Psycho shop

Front Cover
Vintage Books, Jun 30, 1998 - Fiction - 207 pages
17 Reviews
"Brisk, fast, memorable, a rare improvisational duet from two of our best". -- Greg Bear, from the Introduction

The Black Place of the Soul-Changer was doing business in Rome six centuries before Christ. It will probably be there on the last day of the cosmos. This is the Psychoshop, where you can dump any unwanted aspect of your spirit as long as you exchange it for something else -- arcane knowledge, a change of luck, or a sixth sense. Just remember: All sales are final.

Half finished upon Bester's death, and completed by Zelazny, Psychoshop envisions a commercial establishment that attracts customers from Edgar Allan Poe to a sorcerer intent on fabricating the Beast of Revelations. Brimming with wit and imagination, scandalously sexy and fabulously strange, Psychoshop is science fiction as you've never read it before.

"Alfred Bester was one of a handful of writers who invented modern science fiction". -- Harry Harrison, author of Adventures of the Stainless Steel Rat

"Let there be light, and let there always be Roger Zelazny". -- Philip Jose Farmer, author of To Your Scattered Bodies Go

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Quirky and a bit funny at times, this book reminded me of Twilight Zone episodes "Wong's Lost and Found Emporium" and "The Mind of Simon Foster." I liked the interactions between Glory, Alf, Adam and the patrons - especially the one whose vocal inflections inspired Beethoven to compose his fifth symphony. 

Review: Psychoshop

User Review  - Daniel (Attack of the Books!) Burton - Goodreads

Life is just too short. Let's be completely honest: we all pick up books for various reasons. A recommendation from a trusted friend. It was up front in the airport bookshop. Written by a favorite ... Read full review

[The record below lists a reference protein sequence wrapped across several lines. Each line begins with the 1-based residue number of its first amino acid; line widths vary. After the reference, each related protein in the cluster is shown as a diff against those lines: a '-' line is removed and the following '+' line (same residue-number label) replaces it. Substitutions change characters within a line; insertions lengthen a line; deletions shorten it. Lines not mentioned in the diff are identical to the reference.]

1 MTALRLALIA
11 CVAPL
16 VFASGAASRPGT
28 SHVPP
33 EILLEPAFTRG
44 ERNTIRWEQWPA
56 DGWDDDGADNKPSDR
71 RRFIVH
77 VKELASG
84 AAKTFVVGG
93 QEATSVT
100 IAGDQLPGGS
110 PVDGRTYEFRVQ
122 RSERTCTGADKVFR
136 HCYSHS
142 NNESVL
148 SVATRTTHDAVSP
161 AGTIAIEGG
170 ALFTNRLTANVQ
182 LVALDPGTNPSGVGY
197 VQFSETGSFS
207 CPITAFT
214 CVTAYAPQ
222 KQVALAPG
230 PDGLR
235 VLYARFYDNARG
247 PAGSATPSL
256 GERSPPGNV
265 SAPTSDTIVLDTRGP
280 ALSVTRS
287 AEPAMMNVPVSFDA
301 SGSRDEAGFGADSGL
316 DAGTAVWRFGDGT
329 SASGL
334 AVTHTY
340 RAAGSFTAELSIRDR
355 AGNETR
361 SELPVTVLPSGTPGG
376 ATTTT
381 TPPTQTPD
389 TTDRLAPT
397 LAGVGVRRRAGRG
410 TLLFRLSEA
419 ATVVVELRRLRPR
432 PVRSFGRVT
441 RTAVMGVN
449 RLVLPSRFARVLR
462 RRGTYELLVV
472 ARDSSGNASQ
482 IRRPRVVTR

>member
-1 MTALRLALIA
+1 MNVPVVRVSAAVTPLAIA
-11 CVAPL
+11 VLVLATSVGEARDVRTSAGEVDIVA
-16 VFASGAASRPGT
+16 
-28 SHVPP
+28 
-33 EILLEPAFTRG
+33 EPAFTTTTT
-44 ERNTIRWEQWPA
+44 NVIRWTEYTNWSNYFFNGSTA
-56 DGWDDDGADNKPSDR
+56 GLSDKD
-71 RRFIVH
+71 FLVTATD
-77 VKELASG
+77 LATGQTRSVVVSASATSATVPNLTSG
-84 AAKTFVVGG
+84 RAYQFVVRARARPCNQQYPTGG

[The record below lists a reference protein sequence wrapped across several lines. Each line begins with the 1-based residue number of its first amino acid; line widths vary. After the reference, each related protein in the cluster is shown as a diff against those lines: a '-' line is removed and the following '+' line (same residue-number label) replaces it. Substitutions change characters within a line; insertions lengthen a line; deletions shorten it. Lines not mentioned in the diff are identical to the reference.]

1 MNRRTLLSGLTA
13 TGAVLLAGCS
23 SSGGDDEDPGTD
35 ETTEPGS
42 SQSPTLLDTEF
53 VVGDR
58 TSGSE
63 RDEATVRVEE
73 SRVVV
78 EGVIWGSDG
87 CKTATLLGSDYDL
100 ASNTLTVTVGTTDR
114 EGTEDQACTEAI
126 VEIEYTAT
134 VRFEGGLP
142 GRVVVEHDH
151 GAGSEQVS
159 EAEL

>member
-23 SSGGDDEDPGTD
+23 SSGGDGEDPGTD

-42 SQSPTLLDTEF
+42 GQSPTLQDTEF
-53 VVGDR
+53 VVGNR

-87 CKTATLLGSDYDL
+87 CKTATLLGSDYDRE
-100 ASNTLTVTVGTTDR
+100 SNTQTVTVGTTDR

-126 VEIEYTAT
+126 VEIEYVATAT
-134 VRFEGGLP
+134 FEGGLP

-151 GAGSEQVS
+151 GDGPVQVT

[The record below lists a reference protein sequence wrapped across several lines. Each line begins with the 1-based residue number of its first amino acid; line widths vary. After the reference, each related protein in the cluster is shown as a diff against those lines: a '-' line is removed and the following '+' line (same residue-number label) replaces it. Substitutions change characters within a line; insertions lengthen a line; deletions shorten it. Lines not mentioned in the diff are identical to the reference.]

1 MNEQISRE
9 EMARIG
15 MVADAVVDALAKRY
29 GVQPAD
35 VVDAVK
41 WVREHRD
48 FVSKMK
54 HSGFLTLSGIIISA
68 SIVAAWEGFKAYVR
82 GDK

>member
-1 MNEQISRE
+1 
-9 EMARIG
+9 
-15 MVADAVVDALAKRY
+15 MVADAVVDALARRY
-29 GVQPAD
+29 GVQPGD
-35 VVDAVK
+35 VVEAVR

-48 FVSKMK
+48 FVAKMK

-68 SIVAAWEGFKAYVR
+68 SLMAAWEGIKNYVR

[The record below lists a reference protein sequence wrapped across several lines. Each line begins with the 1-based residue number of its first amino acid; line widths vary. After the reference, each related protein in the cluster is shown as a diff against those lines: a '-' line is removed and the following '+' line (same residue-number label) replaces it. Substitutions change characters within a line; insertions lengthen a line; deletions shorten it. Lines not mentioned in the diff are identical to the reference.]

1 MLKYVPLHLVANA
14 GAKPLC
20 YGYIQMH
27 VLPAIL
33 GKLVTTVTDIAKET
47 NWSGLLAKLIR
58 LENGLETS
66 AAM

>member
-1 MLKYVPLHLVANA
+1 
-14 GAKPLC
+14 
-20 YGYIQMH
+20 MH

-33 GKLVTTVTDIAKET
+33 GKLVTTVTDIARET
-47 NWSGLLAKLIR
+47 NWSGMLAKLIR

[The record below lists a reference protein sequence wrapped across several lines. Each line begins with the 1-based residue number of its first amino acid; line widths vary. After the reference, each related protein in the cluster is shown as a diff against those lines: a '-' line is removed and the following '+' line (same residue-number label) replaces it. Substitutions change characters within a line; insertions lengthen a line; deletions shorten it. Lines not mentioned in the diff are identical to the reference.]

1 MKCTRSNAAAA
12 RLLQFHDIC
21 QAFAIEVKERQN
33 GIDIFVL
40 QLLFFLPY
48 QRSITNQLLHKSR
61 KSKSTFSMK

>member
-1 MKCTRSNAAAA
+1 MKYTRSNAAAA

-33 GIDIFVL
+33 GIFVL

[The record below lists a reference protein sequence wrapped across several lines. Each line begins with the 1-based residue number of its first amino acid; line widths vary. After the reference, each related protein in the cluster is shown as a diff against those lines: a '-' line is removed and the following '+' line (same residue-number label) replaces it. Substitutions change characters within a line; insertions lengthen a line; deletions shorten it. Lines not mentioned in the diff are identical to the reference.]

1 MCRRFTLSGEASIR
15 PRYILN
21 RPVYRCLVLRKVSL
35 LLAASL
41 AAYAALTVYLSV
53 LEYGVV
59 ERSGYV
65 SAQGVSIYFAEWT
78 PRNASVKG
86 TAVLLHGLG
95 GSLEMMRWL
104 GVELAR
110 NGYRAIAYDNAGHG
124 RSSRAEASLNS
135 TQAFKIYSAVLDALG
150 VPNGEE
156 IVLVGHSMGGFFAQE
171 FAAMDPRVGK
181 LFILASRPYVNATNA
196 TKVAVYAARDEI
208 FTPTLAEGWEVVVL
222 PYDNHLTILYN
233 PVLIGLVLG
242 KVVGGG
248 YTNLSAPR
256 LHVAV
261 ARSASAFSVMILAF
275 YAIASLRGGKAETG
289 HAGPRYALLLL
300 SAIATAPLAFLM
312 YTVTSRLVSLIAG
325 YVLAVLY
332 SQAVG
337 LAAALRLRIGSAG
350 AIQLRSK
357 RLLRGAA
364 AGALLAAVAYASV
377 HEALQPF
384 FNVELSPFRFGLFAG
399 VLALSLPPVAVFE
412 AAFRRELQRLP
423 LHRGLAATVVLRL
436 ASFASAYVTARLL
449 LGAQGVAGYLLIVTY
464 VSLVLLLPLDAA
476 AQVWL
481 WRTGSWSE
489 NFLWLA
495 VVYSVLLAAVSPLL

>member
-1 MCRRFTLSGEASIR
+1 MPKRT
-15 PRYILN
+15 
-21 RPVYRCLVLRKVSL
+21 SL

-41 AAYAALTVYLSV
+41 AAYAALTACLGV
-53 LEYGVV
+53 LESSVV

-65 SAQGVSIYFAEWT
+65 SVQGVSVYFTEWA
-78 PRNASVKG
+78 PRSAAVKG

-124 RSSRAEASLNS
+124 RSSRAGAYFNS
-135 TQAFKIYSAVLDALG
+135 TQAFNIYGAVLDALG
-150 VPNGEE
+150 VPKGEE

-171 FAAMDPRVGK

Contents

Section 1
3
Section 2
28
Section 3
47
Copyright

8 other sections not shown

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About the author (1998)

ALFRED BESTER was born in 1913. His fiction career included writing for the pulp magazines, comics, radio, and television. His extraordinary book, The Demolished Man, was the first winner of the Hugo Award for Best Novel and was followed by the brilliant novels The Stars My Destination, The Computer Connection, Golem100, and The Deceivers, and numerous short stories. Bester was honored by the Science Fiction & Fantasy Writers of America with a Grandmaster Award. He died in 1987.

Author Roger Zelazny was born in Euclid, Ohio on May 13, 1937. After receiving his B.A. from Case Western Reserve University and his M.A. from Columbia University, Zelazny began publishing science fiction stories in 1962. His reputation has gone through ups and downs, but he was given a Nebula award in 1966 for And Call Me Coward (1965), in a tie with Dune by Frank Herbert. He won a total of three Nebula awards and six Hugo awards. A prolific writer, Zelazny's works focus on the relationship between illusion and reality. He always pays close attention to his craft, and his stories are intelligent, occasionally sentimental, often romantic and, to his many fans, very satisfying. He died of kidney failure secondary to colorectal cancer on June 14, 1995.

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